Crash Course: Names and Jewelry for Ear Cartilage PiercingsBy
It may come as a surprise that there are over thirteen recognized piercings of the ear other than the standard lobe. So what are they called, where are they situated, and what do people wear there? As with all modern piercings, style is limited only to imagination, but there are definitely some basics to bear in mind.
The common forms of ear lobe and cartilage piercing are as follows:
Anti-tragus: This is a piercing of the cartilage that lays directly across from the tragus and just above the lobed portion of the ear. Due to the thickness of the cartilage here, piercings are normally initially completed at no larger than a 14 gauge, and primarily studs or small diameter captive jewelry are worn here. As with other cartilage piercings, you’ll want to know the proper gauge size for those who are pierced before purchasing jewelry for them because this will vary from person to person.
Daith: The daith is considered contemporary in origin and as indicated by its co-creators is meant be worn with a captive ring or segment ring. It is traditionally a piercing of the ridge that lies just above the opening of the ear canal, but individuals who lack a defined ridge here may choose to be pierced through the flap of cartilage directly above and closer to the head.
Forward Helix: A piercing of the helix, or outer ear rim, as it comes forward to meet the side of the head. This can be worn with small captive jewelry, a small curved barbell, or a stud.
Helix: The helix is the thin cartilage that forms the outer rim of the ear, and a helix piercing is any piercing performed along that edge. Many choose to get multiple piercings of the helix, which are often worn as a row of spiked studs or hoops.
Industrial: This is the name for a piercing that goes through two individual points in the ear cartilage but is worn as a single piece of jewelry connecting both. Although the common placement for an industrial is across the upper part of the helix, the name can be used to refer to any piercing that connects two separate points on the ear with a single barbell, including those that are made vertically through the helix and rook. Multiple industrial piercings that cross each other are often referred to as a “cage” or “lattice” piercing.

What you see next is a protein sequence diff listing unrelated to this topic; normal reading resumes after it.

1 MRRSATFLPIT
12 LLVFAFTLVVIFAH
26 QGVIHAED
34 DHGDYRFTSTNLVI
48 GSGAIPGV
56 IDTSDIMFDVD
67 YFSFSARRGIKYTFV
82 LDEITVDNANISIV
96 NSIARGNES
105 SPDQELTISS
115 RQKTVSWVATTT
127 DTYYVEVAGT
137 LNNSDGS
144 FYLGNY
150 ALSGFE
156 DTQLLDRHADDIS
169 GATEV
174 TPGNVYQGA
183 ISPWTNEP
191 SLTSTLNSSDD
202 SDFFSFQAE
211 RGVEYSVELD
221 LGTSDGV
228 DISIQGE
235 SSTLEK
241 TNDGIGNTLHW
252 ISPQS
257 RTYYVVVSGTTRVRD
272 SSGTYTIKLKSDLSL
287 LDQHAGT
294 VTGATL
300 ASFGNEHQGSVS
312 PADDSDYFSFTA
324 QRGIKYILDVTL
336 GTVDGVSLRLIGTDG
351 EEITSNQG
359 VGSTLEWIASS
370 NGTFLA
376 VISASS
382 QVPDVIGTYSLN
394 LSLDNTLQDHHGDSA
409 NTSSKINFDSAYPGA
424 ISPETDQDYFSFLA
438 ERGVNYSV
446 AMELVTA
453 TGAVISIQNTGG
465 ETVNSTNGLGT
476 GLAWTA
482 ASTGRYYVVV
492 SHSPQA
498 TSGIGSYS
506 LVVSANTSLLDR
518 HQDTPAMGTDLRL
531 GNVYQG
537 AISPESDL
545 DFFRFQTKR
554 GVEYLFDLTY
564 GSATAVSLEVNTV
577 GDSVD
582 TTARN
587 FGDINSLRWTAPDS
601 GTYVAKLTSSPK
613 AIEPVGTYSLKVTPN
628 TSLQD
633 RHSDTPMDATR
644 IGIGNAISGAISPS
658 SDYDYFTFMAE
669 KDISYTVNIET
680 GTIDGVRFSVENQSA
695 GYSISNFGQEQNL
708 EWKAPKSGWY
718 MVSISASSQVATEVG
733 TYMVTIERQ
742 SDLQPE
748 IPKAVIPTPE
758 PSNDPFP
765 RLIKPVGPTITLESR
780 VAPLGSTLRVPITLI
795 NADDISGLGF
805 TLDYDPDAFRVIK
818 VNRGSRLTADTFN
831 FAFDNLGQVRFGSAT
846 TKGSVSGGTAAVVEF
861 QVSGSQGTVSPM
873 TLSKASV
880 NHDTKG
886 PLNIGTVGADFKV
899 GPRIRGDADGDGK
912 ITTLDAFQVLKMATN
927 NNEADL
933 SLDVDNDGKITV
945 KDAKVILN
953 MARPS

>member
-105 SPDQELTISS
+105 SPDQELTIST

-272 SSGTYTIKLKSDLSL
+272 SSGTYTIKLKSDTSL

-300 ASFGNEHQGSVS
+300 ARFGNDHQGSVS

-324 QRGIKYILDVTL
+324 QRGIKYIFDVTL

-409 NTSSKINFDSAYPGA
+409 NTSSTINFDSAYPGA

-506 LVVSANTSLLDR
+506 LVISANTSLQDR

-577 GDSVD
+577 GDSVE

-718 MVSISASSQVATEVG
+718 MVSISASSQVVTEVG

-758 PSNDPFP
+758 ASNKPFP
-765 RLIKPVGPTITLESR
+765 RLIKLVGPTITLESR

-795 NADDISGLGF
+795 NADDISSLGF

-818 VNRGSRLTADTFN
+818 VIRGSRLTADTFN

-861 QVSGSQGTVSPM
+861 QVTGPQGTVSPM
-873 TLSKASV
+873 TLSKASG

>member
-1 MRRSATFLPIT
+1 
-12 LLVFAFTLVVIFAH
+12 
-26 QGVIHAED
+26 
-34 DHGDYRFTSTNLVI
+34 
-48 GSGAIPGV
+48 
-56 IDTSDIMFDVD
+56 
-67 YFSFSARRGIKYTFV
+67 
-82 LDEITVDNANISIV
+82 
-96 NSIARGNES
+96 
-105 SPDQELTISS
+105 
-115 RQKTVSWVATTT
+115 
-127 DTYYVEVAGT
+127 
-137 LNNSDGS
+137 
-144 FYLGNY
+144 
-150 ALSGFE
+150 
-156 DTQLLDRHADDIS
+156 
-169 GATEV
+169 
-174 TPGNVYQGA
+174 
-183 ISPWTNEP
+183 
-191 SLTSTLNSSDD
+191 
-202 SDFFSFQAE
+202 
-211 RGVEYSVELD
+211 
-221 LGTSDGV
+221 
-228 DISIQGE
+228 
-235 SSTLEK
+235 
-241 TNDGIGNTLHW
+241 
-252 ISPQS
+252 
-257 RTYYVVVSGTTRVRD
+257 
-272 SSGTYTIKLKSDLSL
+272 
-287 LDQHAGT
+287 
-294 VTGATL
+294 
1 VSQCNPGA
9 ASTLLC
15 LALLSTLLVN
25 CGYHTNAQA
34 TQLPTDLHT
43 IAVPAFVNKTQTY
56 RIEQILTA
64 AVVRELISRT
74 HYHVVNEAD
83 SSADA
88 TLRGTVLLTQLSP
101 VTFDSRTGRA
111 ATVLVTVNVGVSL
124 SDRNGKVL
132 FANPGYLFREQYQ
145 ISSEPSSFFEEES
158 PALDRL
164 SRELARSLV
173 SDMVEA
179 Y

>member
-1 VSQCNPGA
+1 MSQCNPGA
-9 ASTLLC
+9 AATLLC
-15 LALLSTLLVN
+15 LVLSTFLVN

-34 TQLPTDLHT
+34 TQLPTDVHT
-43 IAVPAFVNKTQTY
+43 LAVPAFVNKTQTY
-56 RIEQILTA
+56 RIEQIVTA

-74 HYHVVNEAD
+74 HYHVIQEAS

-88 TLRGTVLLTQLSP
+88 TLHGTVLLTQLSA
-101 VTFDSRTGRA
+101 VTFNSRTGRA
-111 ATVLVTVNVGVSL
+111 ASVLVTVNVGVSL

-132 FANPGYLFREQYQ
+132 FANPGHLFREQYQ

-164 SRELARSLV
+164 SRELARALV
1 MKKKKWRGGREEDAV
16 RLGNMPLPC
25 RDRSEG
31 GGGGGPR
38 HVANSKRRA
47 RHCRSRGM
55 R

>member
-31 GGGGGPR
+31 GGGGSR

Inner Conch: The term “conch” generally references the hollow of the ear, and piercings across its plane are normally broken up into two parts. The inner conch piercing is a piercing of the upper and innermost portion of the conch and is worn almost exclusively as a stud piercing, though occasionally will be seen with a small curved barbell.
Orbital: An orbital is also a perforation of the conch area, but is done close to the helix and definitively worn with a larger diameter captive ring that loops around the outside of the helix.
Outer Conch: The “outer conch” is a piercing of the lower portion of the ear’s hollow closer to the helix and is normally filled with a curved barbell or a small stud.
Rook: A rook piercing is a piercing of the first thick cartilage ridge below the upper helix of the ear. This is mostly worn as a circular barbell of some sort, but depending on the person a curved barbell can also be worn. Like with other ear piercings, gauge sizing for a rook is usually small, though it may vary from person to person.
Snug: One of the lesser seen cartilage piercings, the snug is a piercing through the inner rim of the ear that lays inside the helix. This is one of the few cartilage piercings of the human ear that can be worn with a straight barbell due to its shape, although curved barbells and captive jewelry may also be worn.
Standard Lobe Piercing: A standard ear lobe piercing is done at the fleshy area where the lobe is most full and can be performed at many different gauges and stretched to accommodate larger jewelry. Standard size for an ear lobe piercing is 18 gauge.
Tragus: The tragus is a piercing of the thick bulb of cartilage that lays in front of the ear canal. This is one of the more common ear piercings and almost all types of jewelry have been worn here as a matter of personal preference.
Transverse Lobe Piercing: Transverse ear lobe piercings are made horizontally through the lobe, thus being worn primarily with a straight barbell. This type of lobe piercing is less common, and some individuals with attached lobes may not be able to receive a proper transverse piercing.
Upper Lobe: The upper lobe or “high lobe” piercing is done higher up on the fleshy portion of the ear near where the helix begins. Mostly performed as secondary or complimentary to a regular lobe piercing, these extra perforations of the lobe can generally be easily stretched to hold larger gauge jewelry.
For those who wear circular jewelry in their ear piercings, gauge size as well as diameter will be needed to attain a perfect fit.
And for persons with multiple stretched piercings in the cartilage and/or lobes, gauge will need to be noted.
Also, for industrial wearers, length will vary greatly due to the piercing’s many variations, and some will require custom bent or waved barbells for either comfort or simple aesthetic value.